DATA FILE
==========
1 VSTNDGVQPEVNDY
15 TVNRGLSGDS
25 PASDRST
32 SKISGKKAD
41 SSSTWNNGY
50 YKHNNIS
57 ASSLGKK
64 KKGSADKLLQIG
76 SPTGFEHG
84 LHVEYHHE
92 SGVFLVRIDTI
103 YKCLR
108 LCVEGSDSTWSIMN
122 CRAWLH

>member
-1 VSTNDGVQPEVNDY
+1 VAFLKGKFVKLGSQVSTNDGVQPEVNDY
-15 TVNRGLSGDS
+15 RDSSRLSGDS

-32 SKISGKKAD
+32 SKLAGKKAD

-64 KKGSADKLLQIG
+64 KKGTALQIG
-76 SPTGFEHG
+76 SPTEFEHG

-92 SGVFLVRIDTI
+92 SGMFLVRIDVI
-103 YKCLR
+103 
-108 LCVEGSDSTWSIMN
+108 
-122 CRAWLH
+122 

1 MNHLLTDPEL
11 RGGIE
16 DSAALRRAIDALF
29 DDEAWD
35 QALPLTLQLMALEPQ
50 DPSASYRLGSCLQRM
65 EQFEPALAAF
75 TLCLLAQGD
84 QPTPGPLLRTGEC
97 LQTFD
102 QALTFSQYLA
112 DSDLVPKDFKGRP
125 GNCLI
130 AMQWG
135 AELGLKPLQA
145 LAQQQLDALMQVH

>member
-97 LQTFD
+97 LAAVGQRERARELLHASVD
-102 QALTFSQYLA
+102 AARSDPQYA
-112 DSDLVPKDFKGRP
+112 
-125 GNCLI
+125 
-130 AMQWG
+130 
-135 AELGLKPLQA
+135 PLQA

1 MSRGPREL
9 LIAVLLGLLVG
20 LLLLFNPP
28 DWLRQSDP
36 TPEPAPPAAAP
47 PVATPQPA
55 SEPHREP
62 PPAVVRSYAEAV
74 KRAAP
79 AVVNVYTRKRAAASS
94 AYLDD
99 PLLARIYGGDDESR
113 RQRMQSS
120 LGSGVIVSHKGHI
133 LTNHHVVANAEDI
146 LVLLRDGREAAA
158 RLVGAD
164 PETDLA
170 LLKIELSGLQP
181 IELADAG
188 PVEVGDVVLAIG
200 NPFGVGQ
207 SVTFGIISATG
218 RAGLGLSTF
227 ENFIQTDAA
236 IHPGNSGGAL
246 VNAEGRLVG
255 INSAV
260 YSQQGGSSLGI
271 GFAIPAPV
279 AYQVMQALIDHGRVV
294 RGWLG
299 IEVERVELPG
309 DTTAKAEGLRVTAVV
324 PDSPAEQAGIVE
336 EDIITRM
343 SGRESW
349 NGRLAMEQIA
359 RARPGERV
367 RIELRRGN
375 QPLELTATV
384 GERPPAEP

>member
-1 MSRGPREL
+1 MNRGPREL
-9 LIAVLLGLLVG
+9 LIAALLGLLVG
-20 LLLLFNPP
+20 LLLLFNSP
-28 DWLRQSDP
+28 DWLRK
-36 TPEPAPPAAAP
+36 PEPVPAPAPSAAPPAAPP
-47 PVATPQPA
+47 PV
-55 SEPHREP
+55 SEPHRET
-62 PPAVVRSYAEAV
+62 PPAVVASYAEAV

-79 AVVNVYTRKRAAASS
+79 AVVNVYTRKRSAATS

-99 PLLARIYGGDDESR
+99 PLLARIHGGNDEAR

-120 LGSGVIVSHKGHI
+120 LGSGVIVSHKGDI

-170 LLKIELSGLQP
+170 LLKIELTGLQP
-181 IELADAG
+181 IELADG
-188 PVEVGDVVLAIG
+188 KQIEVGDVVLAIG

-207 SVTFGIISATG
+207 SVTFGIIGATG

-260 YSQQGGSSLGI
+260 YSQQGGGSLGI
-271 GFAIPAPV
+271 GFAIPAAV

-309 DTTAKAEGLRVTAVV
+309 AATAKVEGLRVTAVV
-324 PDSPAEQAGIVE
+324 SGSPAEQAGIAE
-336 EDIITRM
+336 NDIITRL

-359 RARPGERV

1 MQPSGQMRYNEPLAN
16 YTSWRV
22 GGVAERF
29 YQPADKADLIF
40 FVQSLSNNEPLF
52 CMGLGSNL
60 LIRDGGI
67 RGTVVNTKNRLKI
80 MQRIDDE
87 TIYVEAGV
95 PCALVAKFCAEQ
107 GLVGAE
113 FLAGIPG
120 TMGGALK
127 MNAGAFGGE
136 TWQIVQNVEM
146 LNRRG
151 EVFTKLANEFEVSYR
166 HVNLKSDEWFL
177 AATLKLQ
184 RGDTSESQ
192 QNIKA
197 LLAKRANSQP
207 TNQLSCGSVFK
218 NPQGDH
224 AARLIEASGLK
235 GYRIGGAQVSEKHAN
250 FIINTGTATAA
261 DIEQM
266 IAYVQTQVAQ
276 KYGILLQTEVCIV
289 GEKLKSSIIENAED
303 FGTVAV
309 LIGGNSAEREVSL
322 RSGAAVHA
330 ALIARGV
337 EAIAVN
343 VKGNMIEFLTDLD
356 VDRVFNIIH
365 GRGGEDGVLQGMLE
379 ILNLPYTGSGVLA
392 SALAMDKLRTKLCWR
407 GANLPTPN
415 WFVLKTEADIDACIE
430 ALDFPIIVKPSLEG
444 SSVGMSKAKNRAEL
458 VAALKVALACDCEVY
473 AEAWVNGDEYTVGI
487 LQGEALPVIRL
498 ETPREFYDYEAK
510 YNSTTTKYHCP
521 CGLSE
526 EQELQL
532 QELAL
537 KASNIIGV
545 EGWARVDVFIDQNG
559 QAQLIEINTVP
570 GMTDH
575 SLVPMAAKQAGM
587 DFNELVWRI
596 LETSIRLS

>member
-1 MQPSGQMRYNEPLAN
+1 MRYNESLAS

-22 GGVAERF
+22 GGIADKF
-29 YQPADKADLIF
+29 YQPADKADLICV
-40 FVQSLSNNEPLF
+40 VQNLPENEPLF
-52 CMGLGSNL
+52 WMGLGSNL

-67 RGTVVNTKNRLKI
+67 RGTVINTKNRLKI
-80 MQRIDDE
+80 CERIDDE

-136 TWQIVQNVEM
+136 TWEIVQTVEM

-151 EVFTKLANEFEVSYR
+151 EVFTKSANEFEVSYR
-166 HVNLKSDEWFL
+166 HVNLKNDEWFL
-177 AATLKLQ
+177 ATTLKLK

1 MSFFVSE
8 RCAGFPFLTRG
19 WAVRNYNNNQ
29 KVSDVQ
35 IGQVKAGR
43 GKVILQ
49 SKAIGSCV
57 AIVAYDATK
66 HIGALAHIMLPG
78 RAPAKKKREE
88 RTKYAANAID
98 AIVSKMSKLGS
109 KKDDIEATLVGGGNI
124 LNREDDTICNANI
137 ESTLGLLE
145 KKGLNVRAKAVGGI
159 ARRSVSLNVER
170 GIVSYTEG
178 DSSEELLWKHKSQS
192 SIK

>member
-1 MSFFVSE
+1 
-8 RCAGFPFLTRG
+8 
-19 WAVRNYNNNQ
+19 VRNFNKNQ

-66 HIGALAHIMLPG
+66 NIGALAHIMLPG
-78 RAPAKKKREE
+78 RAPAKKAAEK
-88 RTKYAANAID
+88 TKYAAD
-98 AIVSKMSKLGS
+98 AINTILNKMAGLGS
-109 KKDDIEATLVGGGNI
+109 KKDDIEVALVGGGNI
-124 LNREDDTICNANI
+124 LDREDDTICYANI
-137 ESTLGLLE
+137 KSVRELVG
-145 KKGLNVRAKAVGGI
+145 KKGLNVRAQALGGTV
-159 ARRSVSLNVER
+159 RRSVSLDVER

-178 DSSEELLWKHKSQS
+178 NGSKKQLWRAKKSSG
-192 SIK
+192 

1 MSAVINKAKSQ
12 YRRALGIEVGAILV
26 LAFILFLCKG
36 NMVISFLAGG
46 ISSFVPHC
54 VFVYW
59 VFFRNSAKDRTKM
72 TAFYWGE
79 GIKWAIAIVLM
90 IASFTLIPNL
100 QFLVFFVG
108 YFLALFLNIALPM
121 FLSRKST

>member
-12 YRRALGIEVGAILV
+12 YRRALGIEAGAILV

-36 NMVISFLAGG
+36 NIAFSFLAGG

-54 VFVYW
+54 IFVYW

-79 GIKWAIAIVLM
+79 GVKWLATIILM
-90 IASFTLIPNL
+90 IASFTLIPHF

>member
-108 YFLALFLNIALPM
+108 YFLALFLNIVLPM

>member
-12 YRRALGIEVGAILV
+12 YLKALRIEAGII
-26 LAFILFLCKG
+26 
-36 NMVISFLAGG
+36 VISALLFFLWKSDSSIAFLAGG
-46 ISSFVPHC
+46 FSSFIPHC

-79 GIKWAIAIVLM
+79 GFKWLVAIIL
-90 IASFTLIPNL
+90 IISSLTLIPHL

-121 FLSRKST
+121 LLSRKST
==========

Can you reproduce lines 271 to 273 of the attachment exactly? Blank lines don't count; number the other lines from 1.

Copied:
+137 KSVRELVG
-145 KKGLNVRAKAVGGI
+145 KKGLNVRAQALGGTV